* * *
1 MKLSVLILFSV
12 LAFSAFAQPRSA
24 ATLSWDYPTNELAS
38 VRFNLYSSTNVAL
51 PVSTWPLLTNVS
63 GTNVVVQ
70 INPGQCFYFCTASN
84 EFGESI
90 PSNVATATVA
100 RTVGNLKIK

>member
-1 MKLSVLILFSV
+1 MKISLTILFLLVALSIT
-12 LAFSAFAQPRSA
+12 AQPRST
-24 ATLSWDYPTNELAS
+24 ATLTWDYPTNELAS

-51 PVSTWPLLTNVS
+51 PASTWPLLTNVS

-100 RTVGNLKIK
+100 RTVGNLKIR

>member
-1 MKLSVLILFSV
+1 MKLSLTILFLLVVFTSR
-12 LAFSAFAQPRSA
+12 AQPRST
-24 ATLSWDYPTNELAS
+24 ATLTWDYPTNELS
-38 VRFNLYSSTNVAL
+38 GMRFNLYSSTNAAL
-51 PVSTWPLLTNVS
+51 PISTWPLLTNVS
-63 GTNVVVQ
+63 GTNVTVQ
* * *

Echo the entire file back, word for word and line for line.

1 MKLSVLILFSV
12 LAFSAFAQPRSA
24 ATLSWDYPTNELAS
38 VRFNLYSSTNVAL
51 PVSTWPLLTNVS
63 GTNVVVQ
70 INPGQCFYFCTASN
84 EFGESI
90 PSNVATATVA
100 RTVGNLKIK

>member
-1 MKLSVLILFSV
+1 MKISLTILFLLVALSIT
-12 LAFSAFAQPRSA
+12 AQPRST
-24 ATLSWDYPTNELAS
+24 ATLTWDYPTNELAS

-51 PVSTWPLLTNVS
+51 PASTWPLLTNVS

-100 RTVGNLKIK
+100 RTVGNLKIR

>member
-1 MKLSVLILFSV
+1 MKLSLTILFLLVVFTSR
-12 LAFSAFAQPRSA
+12 AQPRST
-24 ATLSWDYPTNELAS
+24 ATLTWDYPTNELS
-38 VRFNLYSSTNVAL
+38 GMRFNLYSSTNAAL
-51 PVSTWPLLTNVS
+51 PISTWPLLTNVS
-63 GTNVVVQ
+63 GTNVTVQ